Curry Stone Design Prize 2018
Awarded annually from 2008 to 2017, the Curry Stone Design Prize (CSDP) has recognised innovative practices using design to address pressing social issues in local communities around the world.
Awarded annually from 2008—2017, the Curry Stone Design Prize (CSDP) honored innovative practices using design to address pressing social issues in local communities around the globe.
The Curry Stone Design Prize defined design broadly, to include architectural, urban, landscape, product, art activism and graphic design, as well as projects that incorporate design thinking.
Over the decade it sponsored the CSDP, the Foundation amassed a global community of visionaries, activists and game changers. Today we continue to support these practices, assist in forging connections within our network and promote our winner’s work in a way that inspires others.
The prize was borne out of the Curry Stone Foundation’s belief that while design is concerned with the built environment and people’s places within it, its application is too often limited to the upper segments of society. The Foundation’s hope was—and is, to support pioneering social design practitioners and to use their work to inspire others to apply design approaches to improving their own community’s vitality.
Nominees were chosen anonymously via a network of around 200 international design professionals. The ultimate winners were determined by a jury comprised of Foundation members and invited international experts. The financial award also varied, from $10,000-$100,000.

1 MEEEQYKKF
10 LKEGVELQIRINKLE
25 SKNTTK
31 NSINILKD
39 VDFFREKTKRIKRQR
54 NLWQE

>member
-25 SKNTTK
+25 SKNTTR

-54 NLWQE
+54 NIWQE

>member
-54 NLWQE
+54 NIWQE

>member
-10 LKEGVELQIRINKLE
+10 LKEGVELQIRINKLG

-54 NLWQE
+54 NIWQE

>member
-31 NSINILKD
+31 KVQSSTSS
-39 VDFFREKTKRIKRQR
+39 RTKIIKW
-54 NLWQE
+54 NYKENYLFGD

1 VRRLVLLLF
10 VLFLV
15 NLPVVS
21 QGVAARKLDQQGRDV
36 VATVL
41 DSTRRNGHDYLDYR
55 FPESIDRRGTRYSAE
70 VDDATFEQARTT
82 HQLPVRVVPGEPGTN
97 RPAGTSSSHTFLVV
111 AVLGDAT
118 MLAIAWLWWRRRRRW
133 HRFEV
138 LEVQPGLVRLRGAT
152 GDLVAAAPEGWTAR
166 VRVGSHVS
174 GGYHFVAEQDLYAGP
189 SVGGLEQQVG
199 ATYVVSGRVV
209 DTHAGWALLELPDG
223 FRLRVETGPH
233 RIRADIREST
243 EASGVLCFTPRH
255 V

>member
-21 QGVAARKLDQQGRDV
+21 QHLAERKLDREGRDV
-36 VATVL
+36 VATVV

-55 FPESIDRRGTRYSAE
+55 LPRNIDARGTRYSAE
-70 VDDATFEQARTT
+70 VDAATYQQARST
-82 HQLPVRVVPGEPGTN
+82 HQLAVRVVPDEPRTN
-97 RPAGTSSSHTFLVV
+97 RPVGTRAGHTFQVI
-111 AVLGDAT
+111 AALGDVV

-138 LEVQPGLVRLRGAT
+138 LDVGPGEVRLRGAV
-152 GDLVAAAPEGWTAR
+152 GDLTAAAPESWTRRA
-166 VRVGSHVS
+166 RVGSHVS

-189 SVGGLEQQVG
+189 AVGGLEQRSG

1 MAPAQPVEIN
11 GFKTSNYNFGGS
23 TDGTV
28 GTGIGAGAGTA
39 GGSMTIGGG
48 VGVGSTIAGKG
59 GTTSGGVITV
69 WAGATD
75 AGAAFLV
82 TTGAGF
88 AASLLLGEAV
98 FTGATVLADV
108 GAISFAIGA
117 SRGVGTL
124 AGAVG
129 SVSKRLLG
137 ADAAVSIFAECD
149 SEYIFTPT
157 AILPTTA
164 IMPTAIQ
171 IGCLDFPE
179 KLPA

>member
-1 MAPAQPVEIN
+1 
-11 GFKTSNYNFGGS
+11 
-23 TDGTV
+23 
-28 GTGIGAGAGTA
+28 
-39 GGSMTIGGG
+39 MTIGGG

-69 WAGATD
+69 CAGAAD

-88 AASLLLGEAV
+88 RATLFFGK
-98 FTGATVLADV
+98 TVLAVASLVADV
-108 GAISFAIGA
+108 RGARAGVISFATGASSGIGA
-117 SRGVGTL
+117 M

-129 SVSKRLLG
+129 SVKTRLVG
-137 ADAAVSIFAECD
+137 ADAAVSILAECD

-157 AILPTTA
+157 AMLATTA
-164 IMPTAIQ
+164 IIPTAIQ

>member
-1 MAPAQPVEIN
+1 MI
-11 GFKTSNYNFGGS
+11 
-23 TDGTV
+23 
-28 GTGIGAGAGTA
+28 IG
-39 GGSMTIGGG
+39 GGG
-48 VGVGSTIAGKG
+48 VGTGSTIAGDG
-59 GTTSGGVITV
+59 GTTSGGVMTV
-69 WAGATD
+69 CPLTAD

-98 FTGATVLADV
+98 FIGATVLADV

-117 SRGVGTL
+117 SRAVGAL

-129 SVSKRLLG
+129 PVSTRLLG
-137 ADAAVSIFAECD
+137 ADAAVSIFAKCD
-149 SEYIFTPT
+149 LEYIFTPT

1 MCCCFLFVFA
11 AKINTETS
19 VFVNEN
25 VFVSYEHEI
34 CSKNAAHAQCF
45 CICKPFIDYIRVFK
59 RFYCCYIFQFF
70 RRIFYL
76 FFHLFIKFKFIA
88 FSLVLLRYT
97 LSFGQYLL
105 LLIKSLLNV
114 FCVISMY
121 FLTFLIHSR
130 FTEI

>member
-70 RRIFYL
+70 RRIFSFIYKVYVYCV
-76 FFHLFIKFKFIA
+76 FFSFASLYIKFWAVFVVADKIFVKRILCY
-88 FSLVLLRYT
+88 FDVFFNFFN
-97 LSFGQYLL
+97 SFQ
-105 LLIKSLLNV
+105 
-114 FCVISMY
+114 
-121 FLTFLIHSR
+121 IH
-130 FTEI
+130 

Beginning in 2017, the Foundation chose to direct all of our resources to the Curry Stone Design Collaborative & Foundation, forwarding slum development projects in India and to our educational initiative, supporting the Social Design Insights podcast series. Currently our allocations are directed to funding these initiatives; we do not accept any unsolicited applications for funding.
Social Design Circle Honoree
IS THE RIGHT TO HOUSING REAL?
L’OEUF (l’Office de l’Éclectisme Urbain et Fonctionnel) is a Montreal-based design practice with an international reputation for sustainable architecture, urban housing, residential and commercial renovation. L’Oeuf’s work is characterized by its broad interpretation of ‘sustainability,’ striking a balance between affordability, ecological efficiency and architectural detail.
Founded by Daniel Pearl and Mark Poddubiuk in 1992, L’Oeuf emphasizes building community over building buildings. Or, more precisely it examines the relationship between the two and the interplay between building, occupant and environment creates the potential for design innovation at multiple levels.
One of their influential projects was the world’s first government-subsidized, large-scale, community-driven neighborhood renewal project, a site called Benny Farm. Originally conceived in 1947 as housing for families of returning World War II veterans, Benny Farm was a flourishing community until the late 1970’s when it faced the challenges of aging residents and an increasingly decrepit infrastructure. In 1989, plans were made to demolish the old structures and sell some of the land to finance new buildings. L’Oeuf’s success was in navigating the competing concerns of ecological sustainability, affordability, working with government agencies and stimulating the necessary changes to legislation in order to avoid private development of the site.